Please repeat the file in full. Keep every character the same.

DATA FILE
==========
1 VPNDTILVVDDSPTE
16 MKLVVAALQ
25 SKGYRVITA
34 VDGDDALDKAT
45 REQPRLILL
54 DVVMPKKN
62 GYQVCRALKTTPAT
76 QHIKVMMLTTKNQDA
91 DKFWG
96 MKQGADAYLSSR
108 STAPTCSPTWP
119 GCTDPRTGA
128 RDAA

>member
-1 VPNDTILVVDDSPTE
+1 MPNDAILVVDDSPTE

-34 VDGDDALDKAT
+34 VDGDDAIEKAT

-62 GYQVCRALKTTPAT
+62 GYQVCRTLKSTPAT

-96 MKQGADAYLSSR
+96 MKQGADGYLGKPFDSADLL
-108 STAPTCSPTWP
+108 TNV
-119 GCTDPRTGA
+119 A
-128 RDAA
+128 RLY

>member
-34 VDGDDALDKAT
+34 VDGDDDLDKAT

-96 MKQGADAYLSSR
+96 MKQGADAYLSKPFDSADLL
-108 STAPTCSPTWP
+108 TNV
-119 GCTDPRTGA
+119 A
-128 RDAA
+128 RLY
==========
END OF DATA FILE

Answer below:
1 VPNDTILVVDDSPTE
16 MKLVVAALQ
25 SKGYRVITA
34 VDGDDALDKAT
45 REQPRLILL
54 DVVMPKKN
62 GYQVCRALKTTPAT
76 QHIKVMMLTTKNQDA
91 DKFWG
96 MKQGADAYLSSR
108 STAPTCSPTWP
119 GCTDPRTGA
128 RDAA

>member
-1 VPNDTILVVDDSPTE
+1 MPNDAILVVDDSPTE

-34 VDGDDALDKAT
+34 VDGDDAIEKAT

-62 GYQVCRALKTTPAT
+62 GYQVCRTLKSTPAT

-96 MKQGADAYLSSR
+96 MKQGADGYLGKPFDSADLL
-108 STAPTCSPTWP
+108 TNV
-119 GCTDPRTGA
+119 A
-128 RDAA
+128 RLY

>member
-34 VDGDDALDKAT
+34 VDGDDDLDKAT

-96 MKQGADAYLSSR
+96 MKQGADAYLSKPFDSADLL
-108 STAPTCSPTWP
+108 TNV
-119 GCTDPRTGA
+119 A
-128 RDAA
+128 RLY